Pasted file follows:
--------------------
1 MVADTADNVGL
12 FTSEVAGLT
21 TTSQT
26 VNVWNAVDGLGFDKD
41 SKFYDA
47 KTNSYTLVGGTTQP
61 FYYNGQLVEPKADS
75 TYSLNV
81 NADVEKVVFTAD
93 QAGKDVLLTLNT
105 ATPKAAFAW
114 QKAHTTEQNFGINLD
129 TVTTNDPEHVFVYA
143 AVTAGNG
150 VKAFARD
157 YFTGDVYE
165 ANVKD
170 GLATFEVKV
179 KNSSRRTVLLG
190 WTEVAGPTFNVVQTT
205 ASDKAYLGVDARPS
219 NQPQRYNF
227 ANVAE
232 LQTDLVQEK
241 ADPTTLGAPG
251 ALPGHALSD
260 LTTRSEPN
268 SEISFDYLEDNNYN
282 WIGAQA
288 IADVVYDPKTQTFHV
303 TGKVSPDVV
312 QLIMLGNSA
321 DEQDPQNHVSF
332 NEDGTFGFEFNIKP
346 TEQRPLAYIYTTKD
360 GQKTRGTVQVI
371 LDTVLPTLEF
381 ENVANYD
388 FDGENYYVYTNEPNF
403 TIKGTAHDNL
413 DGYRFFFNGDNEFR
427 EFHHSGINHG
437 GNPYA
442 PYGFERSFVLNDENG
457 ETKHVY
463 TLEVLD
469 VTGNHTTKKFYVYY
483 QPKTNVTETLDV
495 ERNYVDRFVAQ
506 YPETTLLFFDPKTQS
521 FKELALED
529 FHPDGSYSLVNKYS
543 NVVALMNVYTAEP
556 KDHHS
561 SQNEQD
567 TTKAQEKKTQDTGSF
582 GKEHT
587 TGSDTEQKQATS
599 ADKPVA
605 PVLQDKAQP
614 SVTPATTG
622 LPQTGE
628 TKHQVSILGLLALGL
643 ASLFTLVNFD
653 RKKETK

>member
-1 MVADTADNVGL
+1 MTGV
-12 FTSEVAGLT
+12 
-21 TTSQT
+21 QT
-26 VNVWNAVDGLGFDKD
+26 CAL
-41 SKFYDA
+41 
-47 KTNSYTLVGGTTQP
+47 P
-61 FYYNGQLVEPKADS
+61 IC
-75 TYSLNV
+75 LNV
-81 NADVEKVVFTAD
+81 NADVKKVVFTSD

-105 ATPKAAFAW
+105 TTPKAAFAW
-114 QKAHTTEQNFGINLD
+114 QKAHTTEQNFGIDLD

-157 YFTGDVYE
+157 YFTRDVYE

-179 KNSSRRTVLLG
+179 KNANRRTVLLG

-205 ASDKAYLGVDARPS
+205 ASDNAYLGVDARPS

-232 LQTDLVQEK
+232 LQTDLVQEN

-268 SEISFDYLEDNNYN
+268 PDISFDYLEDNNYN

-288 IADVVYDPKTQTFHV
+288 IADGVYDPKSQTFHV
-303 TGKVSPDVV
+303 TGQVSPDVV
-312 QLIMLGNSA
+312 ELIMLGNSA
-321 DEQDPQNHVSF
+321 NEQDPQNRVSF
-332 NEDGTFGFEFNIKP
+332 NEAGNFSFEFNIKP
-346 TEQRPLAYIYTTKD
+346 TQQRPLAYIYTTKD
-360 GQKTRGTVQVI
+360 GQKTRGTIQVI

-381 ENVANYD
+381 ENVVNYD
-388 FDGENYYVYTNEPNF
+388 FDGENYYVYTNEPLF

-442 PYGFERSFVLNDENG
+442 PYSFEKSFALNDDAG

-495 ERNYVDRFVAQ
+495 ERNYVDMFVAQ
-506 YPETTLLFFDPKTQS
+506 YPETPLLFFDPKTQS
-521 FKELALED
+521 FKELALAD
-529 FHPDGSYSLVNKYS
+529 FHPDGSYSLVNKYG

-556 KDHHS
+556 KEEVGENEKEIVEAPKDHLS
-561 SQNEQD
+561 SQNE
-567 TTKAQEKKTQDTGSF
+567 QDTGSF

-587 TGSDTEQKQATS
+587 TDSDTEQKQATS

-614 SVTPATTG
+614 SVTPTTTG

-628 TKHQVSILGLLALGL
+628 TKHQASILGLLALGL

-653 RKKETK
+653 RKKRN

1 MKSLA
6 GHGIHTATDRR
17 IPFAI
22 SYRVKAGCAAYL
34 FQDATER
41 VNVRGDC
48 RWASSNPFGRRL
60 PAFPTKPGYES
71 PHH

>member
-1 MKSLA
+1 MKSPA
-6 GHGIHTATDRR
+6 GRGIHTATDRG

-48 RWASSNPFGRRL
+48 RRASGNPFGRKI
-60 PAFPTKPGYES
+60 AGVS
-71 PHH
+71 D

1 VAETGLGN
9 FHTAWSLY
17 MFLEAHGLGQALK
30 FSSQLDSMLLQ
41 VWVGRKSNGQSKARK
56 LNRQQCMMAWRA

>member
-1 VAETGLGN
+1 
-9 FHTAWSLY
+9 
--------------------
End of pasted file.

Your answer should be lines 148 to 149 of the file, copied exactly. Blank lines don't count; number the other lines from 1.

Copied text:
60 PAFPTKPGYES
71 PHH